And rather than ASKING God, “Should I marry this person?...”

They’re simply going forward with it and ask God to bless it

And see, Saul is doing everything his own way.

He didn’t even ask God if he should attack that outpost in the first place…and look where that fiasco got him.

He’s got a massive army on his doorstep!

And now, rather than just be patient and wait for Samuel to come and give God’s direction, He just grabs a bull, sacrifices it, and is essentially saying:

“God, hurry up and bless this battle we’re about to go have”

Saul has a total lack of faith in God’s ways.

God is no longer someone that Saul completely depends on, but God is only a means to an end for Saul

God is a nice “tool” in Saul’s tool-belt that he can whip out if he needs it.

And for many of us as Americans…this is what God has become for us.

A means to an end.

And the reason that we treat God as a “means to an end” in the first place is because we don’t truly trust Him.

We trust OUR way…

We just want to sprinkle a little God on top to super-charge “our way”

That’s a “means to an end”


And of course you could apply this passage to all sorts of people that don’t really know God…

…like people who only pray…or say the Lord’s prayer or something if someone they know is desperately sick…

But I don’t really think that’s who this passage applies to.

Saul is a person who once KNEW God…like you and me…and yet has fallen into a pattern of thinking that their way is working just fine

But our way is not just fine.

What do we know compared to an all knowledgeable God?

And what can we do compared to an all-powerful God?!

Be wary of running ahead of God in your life.

For instance: Maybe you’re married, and the two of you are thinking of having another kid…

Did you ask God?

Or are you just going to ask him to bless it?

Do you see the difference?

One is asking permission/seeking his will

The other is going YOUR way…and asking him to just make “YOUR way go better”

That’s a means to an end…which always comes from a lack of faith in GOD’S ways

Our own ideas aren’t very special if they aren’t God’s ideas.

Think about 1 Samuel as a whole.

All the people wanted was a king!

And now they got one, and their king has messed up and is about to let their entire nation get annihilated by the Philistines.

Turns out their way wasn’t so great after all


And so we often just use God as a means to an end…an end that WE want.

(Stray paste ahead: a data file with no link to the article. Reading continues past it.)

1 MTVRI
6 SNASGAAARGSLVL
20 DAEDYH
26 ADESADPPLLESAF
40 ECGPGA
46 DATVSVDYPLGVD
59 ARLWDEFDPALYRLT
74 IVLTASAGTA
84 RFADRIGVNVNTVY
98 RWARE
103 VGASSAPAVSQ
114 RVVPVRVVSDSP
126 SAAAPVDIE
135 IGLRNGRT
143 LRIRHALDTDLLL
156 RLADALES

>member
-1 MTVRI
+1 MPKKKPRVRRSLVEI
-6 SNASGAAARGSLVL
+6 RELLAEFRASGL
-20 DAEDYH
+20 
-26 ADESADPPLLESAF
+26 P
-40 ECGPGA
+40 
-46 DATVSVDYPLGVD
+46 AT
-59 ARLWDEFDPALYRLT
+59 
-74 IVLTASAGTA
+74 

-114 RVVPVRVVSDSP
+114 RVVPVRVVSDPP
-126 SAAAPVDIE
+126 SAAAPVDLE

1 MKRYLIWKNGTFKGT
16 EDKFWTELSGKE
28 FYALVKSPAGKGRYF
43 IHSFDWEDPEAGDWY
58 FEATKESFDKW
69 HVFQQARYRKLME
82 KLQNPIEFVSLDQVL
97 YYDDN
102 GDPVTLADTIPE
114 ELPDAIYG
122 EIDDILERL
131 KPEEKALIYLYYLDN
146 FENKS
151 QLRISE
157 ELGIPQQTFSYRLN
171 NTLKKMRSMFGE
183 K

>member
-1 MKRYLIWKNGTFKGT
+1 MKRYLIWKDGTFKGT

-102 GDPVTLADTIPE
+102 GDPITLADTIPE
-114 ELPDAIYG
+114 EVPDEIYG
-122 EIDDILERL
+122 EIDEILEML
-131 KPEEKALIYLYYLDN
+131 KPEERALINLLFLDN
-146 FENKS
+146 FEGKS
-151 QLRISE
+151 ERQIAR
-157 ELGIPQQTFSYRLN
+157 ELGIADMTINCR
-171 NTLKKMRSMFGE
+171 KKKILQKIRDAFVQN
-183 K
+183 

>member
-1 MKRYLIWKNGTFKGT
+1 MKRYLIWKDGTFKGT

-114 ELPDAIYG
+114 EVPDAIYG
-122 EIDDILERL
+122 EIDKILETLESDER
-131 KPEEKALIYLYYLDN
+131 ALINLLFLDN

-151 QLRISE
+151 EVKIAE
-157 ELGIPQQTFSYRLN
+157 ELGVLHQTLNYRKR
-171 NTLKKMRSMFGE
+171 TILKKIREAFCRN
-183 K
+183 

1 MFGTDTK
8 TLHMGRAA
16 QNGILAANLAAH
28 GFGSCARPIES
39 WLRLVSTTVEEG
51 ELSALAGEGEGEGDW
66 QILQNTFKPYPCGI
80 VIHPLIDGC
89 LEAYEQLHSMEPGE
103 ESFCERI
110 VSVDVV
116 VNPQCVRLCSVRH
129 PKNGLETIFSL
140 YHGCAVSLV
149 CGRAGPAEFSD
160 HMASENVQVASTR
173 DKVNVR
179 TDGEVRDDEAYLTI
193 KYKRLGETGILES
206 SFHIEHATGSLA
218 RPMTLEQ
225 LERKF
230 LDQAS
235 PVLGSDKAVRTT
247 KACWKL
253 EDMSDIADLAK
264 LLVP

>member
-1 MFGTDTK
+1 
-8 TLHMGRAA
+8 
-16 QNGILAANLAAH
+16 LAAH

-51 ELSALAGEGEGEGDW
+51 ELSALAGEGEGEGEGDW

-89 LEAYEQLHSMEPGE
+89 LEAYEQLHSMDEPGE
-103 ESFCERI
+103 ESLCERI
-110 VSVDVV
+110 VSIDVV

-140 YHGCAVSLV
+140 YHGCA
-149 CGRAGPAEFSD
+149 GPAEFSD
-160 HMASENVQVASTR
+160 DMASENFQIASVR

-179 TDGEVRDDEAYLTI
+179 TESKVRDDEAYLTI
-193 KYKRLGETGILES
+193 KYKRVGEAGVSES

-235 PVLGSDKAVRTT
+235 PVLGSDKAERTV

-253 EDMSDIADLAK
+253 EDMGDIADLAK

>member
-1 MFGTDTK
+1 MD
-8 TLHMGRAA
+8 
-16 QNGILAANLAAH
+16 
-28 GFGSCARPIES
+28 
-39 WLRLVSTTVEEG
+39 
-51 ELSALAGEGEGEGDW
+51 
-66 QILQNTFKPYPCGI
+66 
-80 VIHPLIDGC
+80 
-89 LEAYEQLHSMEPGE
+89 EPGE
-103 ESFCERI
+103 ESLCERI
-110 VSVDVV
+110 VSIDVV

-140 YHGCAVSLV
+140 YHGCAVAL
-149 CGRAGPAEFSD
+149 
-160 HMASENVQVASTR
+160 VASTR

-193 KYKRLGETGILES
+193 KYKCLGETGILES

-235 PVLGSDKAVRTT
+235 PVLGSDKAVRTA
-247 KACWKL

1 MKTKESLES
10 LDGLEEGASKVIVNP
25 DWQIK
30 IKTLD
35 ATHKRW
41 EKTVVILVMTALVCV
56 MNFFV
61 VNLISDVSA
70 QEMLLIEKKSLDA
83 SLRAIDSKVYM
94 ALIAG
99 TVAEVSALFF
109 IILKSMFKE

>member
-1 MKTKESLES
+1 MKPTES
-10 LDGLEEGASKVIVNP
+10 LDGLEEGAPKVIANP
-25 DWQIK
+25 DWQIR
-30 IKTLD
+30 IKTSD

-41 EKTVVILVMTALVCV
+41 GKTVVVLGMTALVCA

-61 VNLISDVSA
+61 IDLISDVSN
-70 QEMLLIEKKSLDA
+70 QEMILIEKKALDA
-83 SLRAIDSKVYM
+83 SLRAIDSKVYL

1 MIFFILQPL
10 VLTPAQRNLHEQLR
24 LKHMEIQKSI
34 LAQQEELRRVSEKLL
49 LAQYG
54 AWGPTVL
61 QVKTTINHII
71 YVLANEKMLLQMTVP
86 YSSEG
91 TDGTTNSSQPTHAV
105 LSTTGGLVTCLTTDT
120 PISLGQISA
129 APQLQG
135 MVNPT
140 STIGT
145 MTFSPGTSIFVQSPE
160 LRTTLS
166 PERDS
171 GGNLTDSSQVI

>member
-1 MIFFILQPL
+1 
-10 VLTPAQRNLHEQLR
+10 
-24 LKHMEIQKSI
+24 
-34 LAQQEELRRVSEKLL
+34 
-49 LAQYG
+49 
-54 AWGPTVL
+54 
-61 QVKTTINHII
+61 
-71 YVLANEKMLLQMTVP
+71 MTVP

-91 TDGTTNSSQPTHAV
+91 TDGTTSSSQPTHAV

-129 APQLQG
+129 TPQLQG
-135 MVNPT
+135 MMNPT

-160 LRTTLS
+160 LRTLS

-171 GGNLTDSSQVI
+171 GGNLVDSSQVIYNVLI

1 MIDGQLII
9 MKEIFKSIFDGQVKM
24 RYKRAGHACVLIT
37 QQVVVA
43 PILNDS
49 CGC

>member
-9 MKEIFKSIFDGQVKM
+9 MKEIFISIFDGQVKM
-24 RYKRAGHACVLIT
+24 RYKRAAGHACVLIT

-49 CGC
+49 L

And we do it…because we foolishly think our way is better.

But we would be so much better off if we would trust God’s ways and trust His Word

This is what God wants from you.

He’s not looking for a self-reliant heart.

He’s looking for a man or woman after his own heart.

That’s what verse 14 said, “The Lord has sought a man after his own heart (King David)…”

And HE will be the future King.

The Lord wants somebody who will just trust Him even if it looks crazy.

It doesn’t matter that there’s a massive army at your doorstep…and all of your friends have deserted you.

No situation is “too hard” for God.

Do you hear that?

No situation.

Don’t take matters into your own hands.

It makes me think of the story of Gideon in the Bible.

God actually makes Gideon whittle down his army until there were only 300 men left…against a massive Midianite army.

Because God wanted to show that His ways are much higher than ours.

There’s no point in going your own way and asking God to bless it.

His way is always going to be superior to yours…even if it looks crazy (like when he was asking Gideon to keep making his army smaller

We need to trust in God…even in the darkest of days.

Saul doesn’t fail on day 2…or day 5 or 6.

He fails at the end of the final day.

Even if he just would have waited one more hour…Samuel would have made it.

And at the core, he failed to trust in God’s word

And that’s what it was

In verse 13, Samuel says, “You have NOT kept the command the Lord your God gave you”

God is looking for people who will trust Him (And his word, the Bible) no matter what!

That’s why Saul is found wanting here.

He didn’t really trust God.

It was revealed that God was just a means to an end for Him…not a God He trusted His life with.

Saul was a man after his own heart…not God’s heart.

Do you trust God? Do you really trust Him?

Will you trust Him when life gets hard?

What if your life gets really hard?

So what if your life does get really hard?

What if someone in your family (your spouse…even a child) were to unexpectedly pass away? (This happens! We always think it won’t be us, but it happens)

Will you still trust God?

What if you unexpectedly get let go at your job? Will you still trust God?

If God calls you to trust Him with a portion of your finances…will that change if your situation gets tight?

Isn’t that eerily similar to Saul’s mistake?